There are words no parent wants or even expects to hear. Yet parents of more than 15,000 children hear those terrifying words every year in America. That was our story in October 2018 with our 6-year-old son, Liam: “Your child has cancer.”
The days following a diagnosis are filled with confusion, emotion and fear. The questions of “how” and “why” fill your mind and heart. In between tears, doctors and support staff brief you on protocols, expectations and hopes. You cling to that last part, hope. They tell you more than 80% of pediatric cancer patients survive. You can only think of the other 20%. You know your child is going to be filled with toxic drugs that you hope will save his/her life. The fear is that same medicine will push your child’s body to the limits. With every drip of medicine, beep of a machine or knock on the door, you get that feeling of being in a real-life horror movie, only the monster is chasing you from within your child.
With all that, your family begins the cancer journey.
Liam was diagnosed with Burkitt’s Non-Hodgkin lymphoma, a rare and aggressive form of cancer that requires an equally aggressive form of treatment. We spent 70 nights of the next five months being treated by the St. Jude Affiliate Clinic at Hemby Children’s Hospital at Novant Presbyterian Hospital. In that time, we learned the ins and outs of that place (including the really awesome fourth floor vending machines). We’re thrilled to report Liam’s “No ‘Mo Chemo” day was Feb. 22, 2019, and he is now 18 months post-treatment and doing really well.
By no means are we “experts” in parenting a child in the hospital, but whether your child was diagnosed with cancer, or some other issue, these are some things that worked for us:
Take care of yourself
Stephanie and I heard that all the time. We often scoffed, saying we’ll take care of ourselves when our son is done with treatment. In many ways, we did do that. Our entire focus was on Liam, and his big brother Aidan. There was no time off. Sleep – no thanks. Not at the hospital.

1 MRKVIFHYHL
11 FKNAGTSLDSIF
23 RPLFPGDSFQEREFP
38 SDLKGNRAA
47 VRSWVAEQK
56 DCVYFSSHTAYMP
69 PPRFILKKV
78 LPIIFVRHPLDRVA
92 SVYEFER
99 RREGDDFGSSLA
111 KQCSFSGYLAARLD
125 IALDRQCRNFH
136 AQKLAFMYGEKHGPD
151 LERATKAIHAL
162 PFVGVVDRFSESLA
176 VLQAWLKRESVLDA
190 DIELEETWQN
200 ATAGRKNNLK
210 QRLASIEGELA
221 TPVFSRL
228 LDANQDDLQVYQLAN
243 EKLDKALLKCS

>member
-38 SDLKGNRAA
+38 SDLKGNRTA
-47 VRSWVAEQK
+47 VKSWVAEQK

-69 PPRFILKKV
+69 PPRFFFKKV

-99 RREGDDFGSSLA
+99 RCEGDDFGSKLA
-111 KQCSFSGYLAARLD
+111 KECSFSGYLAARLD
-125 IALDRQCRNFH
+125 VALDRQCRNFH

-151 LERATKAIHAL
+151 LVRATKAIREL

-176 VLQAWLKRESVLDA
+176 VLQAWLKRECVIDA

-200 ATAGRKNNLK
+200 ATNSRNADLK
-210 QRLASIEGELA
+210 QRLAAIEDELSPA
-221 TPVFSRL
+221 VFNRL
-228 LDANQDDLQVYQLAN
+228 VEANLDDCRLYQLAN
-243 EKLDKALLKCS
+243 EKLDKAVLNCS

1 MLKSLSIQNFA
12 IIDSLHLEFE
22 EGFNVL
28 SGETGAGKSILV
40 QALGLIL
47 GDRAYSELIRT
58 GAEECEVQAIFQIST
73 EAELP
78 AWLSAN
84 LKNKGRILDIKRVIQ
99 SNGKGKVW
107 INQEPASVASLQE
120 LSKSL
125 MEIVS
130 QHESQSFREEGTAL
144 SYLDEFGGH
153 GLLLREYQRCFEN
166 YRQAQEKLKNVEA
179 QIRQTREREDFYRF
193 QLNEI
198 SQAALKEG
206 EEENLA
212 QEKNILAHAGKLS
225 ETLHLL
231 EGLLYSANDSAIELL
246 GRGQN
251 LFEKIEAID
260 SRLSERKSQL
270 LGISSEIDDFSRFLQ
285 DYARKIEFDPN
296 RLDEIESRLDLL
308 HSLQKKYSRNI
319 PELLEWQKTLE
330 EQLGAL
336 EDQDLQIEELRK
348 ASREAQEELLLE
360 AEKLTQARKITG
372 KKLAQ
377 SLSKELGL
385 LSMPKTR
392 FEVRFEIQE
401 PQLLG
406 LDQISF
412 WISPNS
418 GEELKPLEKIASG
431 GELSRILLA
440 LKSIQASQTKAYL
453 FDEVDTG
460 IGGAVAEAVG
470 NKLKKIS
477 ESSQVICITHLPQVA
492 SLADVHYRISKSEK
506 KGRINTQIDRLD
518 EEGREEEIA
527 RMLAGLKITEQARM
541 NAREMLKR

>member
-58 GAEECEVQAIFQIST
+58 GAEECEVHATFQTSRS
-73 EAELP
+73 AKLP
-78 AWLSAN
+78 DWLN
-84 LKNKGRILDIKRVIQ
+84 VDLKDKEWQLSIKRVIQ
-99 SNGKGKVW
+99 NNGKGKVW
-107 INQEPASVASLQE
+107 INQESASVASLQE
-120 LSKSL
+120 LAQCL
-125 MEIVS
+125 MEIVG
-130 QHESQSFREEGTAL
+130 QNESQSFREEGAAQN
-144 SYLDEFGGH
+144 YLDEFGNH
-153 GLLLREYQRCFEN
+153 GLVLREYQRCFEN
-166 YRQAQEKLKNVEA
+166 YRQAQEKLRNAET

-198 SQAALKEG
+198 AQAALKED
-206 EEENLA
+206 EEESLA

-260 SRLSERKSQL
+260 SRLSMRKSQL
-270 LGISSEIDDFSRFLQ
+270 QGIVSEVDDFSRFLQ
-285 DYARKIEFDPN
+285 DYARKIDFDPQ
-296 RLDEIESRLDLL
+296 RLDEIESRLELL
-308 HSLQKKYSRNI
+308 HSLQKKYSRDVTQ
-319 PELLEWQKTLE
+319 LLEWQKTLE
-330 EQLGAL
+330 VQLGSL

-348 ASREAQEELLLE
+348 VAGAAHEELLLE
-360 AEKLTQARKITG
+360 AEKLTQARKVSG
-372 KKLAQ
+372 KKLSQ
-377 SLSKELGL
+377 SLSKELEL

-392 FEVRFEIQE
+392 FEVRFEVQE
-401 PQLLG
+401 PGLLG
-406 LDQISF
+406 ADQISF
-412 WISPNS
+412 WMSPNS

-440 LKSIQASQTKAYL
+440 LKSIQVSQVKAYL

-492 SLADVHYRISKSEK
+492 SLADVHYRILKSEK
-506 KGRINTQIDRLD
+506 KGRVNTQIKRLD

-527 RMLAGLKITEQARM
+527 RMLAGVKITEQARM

All that being said, you do need to take care of yourself. Find something that helps you push through the day. You are part of the medical team taking care of your child. You wouldn’t want the doctor or nurses running on empty. You shouldn’t be either.
For us, it was the small things. We purchased a coffee pot for Liam’s room. There’s a good chance if you walked the halls of Hemby while we were there, you could smell Starbucks roasting in our room.
Whenever there were a couple of extra moments, I took a walk. Just getting outside, even to go pick up some food, was extremely helpful. On rainy days, I’d walk the staircases or the parking garage. Anything to clear up my head for a few moments.
Develop a good relationship with your medical team
The emphasis is on team. Your doctor, nurses, support staff, nutrition, child life and so on are there to help your child. It’s vital for you to develop a good relationship with them.
We worked with some incredible people during our time at “Hotel Hemby.” We continue to stay in touch with some of the incredible nurses who really cared about Liam and our family. Those relationships didn’t happen overnight, figuratively speaking. It often literally happened in the middle of the night. Developing good relationships enables you to make your stay at the hospital easier. You need all the help you can get when it’s Day One of a six-day stay and your child is already screaming “I want to go home.”
Be your own advocate
Hospitals are incredibly busy. Do yourself a favor and ask to double-check dosages, medications and other orders. Novant Health’s policy of requiring two people to check when administering certain drugs (especially chemotherapy) is a major relief. Still, we asked nearly every time what they were giving Liam. It gave us a peace of mind and better understanding of the treatment process.
You know your child better than anyone else. One day after treatment, Liam started complaining about his legs being itchy and hurting. I called the nurse. They gave him a Benadryl IV to stop an allergic reaction. We noticed Liam’s condition worsening and asked them to contact the doctor. It turns out Liam was allergic to IV Benadryl. We helped to avoid a worsening condition because we know our child.